Sime Darby commits to employment & training in PNG
The priesthood wasn’t for me, however it has guided my life

Tales with mum


LOOKING through some of my memorabilia, I found some material I wrote long ago when I had pretensions to being a writer.

One item, a poem, was written after my mother’s death in 1983 soon after I graduated and began work.

I tried to capture my relationship with her, which always seemed unfair to me when all I wanted to do was play with my friends and she was always getting me to work.

However, late at night, we settled into some sort of camaraderie, when she told me tales of long ago.

I kept them in a scrapbook which was later retrieved and put on a computer and I thought this may be a good time to share.

In Melpa, Kur wagl are natural spirits who live in forests (Gui wagl in Kuli) and kepa and maia are common species of possums (koip and nengnui in Kuli dialect). To tie a knot was to pause or record some important activity.

It is late & all are asleep....

It is late and all are asleep but mama and me
The rain patters gently on roof and tree
A cold wind comes moaning through the lea.
The roaring creek grinds rocks and logs,
Like gnashing of bones by a hundred hungry dogs.

Shadows weave and dance from glowing embers,
As mama looks into the flames and remembers.
sit awhile before you wander into the land of dreams
Some tales from long ago you must know, for time is short.
For soon like your brothers, boarding school will be your lot.

Long ago men were as tall as trees, it’s true and not in jest
There also lived kur wagl; those shy and gentle spirits of the forest
They lived in trees and caves and tended to flocks and ferns.
kepa and maia were their pets and birds were their friends
They slept by day and wandered by night throughout the lands.

I listen to gentle sounds of her bilum weave,
I yawn as I feel the cloak of wakefulness leave.
O mama, my eyes open, I cannot keep, a boy of eleven must also sleep
For dawn means seeing to pigs, baby and being at school in time.
Put a knot on the tale, tell it another day when my mind is in prime

O my son, why did the white man come as he did,
With strange new ways and learning and books to read.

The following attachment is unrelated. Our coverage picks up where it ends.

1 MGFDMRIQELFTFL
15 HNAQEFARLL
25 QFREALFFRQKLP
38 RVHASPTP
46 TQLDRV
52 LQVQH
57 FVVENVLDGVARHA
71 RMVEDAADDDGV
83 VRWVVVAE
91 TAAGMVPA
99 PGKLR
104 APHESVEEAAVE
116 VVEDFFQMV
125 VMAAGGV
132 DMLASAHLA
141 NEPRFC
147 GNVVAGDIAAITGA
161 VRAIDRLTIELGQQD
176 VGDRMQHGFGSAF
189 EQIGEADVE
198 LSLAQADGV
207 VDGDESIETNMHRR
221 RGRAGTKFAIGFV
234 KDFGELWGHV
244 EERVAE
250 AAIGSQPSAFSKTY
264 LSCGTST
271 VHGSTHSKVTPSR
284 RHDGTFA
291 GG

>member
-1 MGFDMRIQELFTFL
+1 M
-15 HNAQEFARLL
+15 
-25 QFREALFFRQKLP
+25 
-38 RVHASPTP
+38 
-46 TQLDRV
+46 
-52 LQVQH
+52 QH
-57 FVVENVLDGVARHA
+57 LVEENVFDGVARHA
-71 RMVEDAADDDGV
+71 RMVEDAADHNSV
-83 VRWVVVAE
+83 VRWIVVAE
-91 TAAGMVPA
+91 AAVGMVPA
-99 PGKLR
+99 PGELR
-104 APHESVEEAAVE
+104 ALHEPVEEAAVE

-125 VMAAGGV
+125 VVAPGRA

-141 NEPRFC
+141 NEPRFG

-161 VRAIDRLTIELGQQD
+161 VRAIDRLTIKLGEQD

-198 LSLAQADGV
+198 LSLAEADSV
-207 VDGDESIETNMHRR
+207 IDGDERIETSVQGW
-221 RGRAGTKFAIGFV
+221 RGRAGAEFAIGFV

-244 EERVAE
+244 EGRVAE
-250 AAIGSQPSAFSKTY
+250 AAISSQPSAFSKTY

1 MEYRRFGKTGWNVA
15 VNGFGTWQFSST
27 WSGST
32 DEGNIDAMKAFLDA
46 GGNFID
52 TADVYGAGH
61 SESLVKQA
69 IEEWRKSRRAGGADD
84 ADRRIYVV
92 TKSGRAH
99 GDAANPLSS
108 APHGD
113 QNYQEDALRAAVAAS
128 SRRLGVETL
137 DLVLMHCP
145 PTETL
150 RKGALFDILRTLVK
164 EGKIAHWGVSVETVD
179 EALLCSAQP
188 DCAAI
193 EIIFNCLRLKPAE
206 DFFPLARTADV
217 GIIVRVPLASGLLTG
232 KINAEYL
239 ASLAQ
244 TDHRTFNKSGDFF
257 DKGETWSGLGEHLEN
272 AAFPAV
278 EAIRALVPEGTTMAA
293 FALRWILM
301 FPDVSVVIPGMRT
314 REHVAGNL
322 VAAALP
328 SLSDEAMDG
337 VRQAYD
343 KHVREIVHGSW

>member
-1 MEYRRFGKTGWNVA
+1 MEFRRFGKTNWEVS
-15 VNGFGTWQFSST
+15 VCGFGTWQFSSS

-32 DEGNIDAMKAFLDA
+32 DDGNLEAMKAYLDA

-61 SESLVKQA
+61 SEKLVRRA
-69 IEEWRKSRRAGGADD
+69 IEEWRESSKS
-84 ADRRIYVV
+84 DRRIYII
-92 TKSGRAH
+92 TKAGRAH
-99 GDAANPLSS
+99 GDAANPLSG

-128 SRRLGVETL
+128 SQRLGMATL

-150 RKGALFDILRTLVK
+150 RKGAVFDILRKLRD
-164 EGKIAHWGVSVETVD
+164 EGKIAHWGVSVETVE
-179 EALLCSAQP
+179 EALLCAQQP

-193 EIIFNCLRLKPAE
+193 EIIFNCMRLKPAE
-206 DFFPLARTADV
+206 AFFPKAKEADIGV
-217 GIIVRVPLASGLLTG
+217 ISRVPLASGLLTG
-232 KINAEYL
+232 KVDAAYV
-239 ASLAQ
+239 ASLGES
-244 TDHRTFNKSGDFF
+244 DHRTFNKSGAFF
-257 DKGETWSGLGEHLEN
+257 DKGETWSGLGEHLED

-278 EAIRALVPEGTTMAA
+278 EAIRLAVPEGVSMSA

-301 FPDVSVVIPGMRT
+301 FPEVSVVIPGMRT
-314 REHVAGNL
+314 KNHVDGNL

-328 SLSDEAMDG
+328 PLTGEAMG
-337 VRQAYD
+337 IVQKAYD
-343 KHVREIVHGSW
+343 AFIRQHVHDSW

of tales you’ll tell your children when ours are gone.
They will take you on journeys you must go alone,
But why pierce a mother’s heart or do they think it’s stone.

A sniffle here, a sniffle there, a glint of tears and a sigh,
Mama, not for me, only for your older sons do you cry,
I do not think you’ll care, when comes my turn to bid goodbye,
With me a rock is where your heart should be
Do tell was I born of you or did you find me under a tree.

From dawn till dusk, only for me constant toil with nary a rest,
Whilst my brothers, when they’re home, nothing but the best
Come straight from school before it rains, to take the baby, but first
tie the pigs, chop the wood, and fetch the water, all today and not tomorrow
Mama, a boy of eleven needs time to play and hunt and fish, or he’ll not grow.

The story cold, mama gives her time worn gems, the usual refrain
Boys grow in mind and body by toil, both in sun and rain
The baby will grow to stand a man with you when I’m long gone
Those whose words are sweet are not your friends, for boys will in time be men.
Seasons and seasons hence, you too will tell your children then.

Mama, before I sleep and it slips your mind please end your tale,
Ah, yes, in this day when trees in numbers are felled and timber cut for sale
when wayward boys shoot both kepa and maia and birds for meat,
Late on such a night as this, one can hear if you put your ears to it.
in mournful search of home and pets, the plaintive wails of a forest spirit.

I drift into the land of dreams, when men were few and spirits many more,
When spirit women gathered for song and dance on forest floor,
now late at night when the storm is spent and the creeks swollen with rain,
loud then faint, you can hear the sad lament, of a spirit mother again,
a cry in fruitless search for loved ones and a lost time, alone and in pain. 


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